Introducing hub and roam: why we need something more than hub and spoke



Cal Lee, global head of Workthere

Since the start of what has proved to be a challenging year for many of us, the commercial real estate sector has been at the heart of many a conversation with colleagues, friends and family alike. Once the preserve of coffee machine conversations on the fifth floor of the office, the topic of what happens to our working lives and, subsequently, our office space has risen to the heights of the dinner table and become a mainstay of many an evening chat, well for some of us at least.

With some companies returning to the office as soon as lockdown restrictions were lifted earlier on in the summer, they brought with them a plethora of scenarios about what office life might look like in a post-Covid world. While some were quick to rule out any further office working full stop, others opted for a more cautious approach being careful not to dismiss the idea of a hybrid model which would comprise office/home/remote working.

Hub and spoke is one such model that became a popular discussion point and seemed like a balanced response to allow companies to hold onto a city-centre HQ with smaller satellite offices closer to employees’ homes. Although the principles of the hub and spoke model are sound, it’s becoming increasingly apparent that the concept simply does not go far enough and is perhaps even too rigid a model for the uber-mobile working generations of today. With mobility picking up again as people become weary of the idea of working at home, coupled with the fact that some offices are not due to open again until 2021, perhaps it’s time hub and spoke was taken one step further?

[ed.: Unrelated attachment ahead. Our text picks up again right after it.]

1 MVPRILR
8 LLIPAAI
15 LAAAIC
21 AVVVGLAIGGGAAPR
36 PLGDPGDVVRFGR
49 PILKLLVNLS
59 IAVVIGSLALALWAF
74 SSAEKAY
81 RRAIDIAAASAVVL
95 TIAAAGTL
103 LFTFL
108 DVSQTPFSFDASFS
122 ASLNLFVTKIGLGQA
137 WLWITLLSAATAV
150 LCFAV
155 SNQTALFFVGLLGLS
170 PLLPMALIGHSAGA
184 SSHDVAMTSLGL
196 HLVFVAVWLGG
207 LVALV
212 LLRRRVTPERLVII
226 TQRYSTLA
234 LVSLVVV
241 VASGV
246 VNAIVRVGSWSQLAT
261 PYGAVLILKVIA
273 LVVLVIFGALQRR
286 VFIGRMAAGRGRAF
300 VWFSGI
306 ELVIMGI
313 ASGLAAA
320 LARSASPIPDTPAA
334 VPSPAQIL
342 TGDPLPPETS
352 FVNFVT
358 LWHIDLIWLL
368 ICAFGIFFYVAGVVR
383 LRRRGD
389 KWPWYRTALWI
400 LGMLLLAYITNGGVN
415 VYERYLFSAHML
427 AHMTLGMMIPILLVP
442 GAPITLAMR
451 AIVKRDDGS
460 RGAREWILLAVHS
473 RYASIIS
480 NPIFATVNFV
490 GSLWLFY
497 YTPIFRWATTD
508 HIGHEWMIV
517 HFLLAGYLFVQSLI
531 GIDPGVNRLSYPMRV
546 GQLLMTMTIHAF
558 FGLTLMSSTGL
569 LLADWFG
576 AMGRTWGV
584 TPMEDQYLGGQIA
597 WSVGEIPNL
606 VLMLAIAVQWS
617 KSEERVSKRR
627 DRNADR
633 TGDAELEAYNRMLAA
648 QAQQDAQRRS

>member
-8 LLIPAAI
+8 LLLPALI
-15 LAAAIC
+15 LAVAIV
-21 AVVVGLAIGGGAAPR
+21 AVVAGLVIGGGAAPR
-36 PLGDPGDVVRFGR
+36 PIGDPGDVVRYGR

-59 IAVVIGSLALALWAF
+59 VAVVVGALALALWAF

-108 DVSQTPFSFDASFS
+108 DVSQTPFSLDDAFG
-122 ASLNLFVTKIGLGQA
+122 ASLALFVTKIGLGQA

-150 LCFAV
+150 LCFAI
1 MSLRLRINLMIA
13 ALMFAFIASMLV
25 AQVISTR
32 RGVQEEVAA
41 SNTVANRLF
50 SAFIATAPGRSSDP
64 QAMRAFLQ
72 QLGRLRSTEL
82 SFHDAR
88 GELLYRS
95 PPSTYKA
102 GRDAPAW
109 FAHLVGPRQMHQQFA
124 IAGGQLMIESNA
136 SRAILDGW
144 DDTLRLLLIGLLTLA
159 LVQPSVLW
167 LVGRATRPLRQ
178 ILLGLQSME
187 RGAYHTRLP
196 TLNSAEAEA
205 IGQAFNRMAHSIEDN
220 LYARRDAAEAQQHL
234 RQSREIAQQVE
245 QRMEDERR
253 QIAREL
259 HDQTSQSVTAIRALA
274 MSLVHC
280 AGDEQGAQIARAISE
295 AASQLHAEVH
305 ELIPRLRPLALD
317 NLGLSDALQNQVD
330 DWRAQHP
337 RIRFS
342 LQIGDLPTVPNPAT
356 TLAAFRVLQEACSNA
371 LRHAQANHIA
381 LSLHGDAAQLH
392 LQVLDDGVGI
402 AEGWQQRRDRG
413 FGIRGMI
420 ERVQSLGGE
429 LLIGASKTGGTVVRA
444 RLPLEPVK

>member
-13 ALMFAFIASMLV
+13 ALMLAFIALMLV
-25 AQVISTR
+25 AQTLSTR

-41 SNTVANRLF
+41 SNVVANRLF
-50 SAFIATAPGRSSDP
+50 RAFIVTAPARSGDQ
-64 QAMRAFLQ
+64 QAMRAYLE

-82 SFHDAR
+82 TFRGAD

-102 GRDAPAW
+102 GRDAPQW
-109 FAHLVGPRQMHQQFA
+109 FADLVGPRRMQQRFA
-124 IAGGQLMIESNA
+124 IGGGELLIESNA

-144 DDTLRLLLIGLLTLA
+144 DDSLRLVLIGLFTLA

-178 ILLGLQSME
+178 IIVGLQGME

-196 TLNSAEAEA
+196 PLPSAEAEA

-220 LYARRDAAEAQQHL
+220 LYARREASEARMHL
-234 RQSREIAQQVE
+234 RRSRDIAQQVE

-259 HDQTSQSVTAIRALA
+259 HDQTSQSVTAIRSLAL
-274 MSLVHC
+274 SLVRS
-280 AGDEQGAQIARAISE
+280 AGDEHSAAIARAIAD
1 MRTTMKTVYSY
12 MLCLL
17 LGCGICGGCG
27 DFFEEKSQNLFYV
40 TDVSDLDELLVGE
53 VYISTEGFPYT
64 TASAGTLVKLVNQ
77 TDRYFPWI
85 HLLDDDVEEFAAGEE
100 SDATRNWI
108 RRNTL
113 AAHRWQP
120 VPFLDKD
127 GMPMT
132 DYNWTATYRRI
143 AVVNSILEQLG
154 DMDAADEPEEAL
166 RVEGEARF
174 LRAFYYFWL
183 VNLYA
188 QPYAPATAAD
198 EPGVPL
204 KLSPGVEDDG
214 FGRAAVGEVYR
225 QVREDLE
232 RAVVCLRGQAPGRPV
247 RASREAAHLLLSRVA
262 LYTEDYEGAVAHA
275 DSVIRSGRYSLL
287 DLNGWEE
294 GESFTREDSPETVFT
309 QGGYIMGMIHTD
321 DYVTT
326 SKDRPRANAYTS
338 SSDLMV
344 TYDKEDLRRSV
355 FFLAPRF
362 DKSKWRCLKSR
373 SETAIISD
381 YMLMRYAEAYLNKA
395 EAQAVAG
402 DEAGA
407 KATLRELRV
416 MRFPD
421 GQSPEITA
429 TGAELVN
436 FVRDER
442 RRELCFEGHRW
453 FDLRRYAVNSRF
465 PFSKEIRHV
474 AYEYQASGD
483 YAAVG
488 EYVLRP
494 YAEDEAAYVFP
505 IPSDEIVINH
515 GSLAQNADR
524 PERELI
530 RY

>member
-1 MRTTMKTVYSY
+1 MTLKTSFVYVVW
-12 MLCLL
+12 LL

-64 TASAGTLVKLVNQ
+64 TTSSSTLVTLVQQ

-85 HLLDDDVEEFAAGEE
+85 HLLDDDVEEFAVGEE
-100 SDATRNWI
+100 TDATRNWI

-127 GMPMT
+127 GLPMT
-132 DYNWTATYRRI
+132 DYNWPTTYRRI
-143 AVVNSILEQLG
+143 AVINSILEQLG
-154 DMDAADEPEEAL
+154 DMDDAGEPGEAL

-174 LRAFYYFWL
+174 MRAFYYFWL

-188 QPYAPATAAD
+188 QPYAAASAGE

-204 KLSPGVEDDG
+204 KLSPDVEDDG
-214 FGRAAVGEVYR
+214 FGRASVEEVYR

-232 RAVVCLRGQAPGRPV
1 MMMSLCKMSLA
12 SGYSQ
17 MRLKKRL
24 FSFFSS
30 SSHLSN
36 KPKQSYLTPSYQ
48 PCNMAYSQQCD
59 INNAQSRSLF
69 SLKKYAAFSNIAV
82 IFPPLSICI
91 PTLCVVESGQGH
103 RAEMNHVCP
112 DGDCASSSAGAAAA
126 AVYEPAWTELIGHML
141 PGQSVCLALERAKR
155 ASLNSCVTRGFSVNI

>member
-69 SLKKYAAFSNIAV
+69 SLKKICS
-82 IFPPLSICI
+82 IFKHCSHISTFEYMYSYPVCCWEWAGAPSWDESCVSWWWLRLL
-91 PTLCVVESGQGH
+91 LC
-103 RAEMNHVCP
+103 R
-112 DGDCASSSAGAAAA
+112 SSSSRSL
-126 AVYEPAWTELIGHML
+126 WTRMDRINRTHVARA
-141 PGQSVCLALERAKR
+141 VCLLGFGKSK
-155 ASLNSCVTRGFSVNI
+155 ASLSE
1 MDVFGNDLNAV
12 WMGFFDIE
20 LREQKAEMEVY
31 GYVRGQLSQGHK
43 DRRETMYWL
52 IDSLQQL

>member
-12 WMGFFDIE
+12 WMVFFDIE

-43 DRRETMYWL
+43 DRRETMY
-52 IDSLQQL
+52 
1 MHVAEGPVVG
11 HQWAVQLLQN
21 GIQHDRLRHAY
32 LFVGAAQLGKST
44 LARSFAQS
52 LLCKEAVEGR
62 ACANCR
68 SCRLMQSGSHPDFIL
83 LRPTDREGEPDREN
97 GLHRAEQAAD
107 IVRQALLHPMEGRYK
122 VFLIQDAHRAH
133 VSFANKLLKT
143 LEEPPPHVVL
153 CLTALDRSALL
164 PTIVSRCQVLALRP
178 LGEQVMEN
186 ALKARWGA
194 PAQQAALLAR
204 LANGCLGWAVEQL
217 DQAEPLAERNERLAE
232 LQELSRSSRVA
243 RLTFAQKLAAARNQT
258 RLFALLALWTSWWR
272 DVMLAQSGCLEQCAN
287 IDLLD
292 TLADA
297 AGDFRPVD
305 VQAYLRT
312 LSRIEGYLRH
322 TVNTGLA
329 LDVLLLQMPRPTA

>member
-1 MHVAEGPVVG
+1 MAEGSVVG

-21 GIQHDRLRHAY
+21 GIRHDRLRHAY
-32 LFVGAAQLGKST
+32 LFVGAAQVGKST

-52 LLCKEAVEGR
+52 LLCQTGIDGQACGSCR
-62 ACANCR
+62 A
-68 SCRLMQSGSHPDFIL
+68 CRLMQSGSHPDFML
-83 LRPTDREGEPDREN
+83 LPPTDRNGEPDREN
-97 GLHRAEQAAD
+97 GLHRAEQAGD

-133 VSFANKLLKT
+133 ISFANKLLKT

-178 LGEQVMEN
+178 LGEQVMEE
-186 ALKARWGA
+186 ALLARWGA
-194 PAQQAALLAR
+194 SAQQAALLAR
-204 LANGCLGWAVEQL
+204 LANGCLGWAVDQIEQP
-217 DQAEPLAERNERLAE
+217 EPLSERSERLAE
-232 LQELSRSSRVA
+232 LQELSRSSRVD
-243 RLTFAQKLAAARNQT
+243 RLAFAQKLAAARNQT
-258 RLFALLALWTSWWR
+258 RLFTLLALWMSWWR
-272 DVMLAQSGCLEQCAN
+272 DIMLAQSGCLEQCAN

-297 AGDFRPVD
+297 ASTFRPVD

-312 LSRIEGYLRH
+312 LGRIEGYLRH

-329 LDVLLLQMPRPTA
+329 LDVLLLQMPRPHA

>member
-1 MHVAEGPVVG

Introducing, hub and roam. Allowing increased employee freedom, and building on the idea of a central hub and its corresponding spokes, hub and roam does not dictate where these spokes should be. Instead, employees are encouraged to work from wherever suits them best to achieve ultimate productivity. This might be from home, from a nearby café, a hotel foyer, underutilised retail spaces or even from a local flexible office.

Demand for the latter has soared over the last few months – in Workthere’s October sentiment survey, demand for UK suburban flexible office space accounted for a quarter of total demand. In London’s Clapham alone there has been a 600% increase in searches for flexible office space despite there only being two existing coworking spaces in situ at present. This rise in demand has also given way to an increase in pay as you go passes which have been popular with workers whose employers have not yet re-opened their offices. Employees can rent the space on an hourly rate using it for important meetings or calls which require reliable WiFi and no distractions; two things that can be a tall order at home. The appeal also extends to making the most of socialising with people outside of a home environment and consequently with positive effects for our mental health.

Unlike the hub and spoke concept which is an idea with few real examples yet, hub and roam is something that is something already in motion. Going forwards, we expect higher numbers of employers to factor this into their workplace strategies whilst being careful to preserve the allure of the hub as a space in which to collaborate, socialise and promote the culture of the business.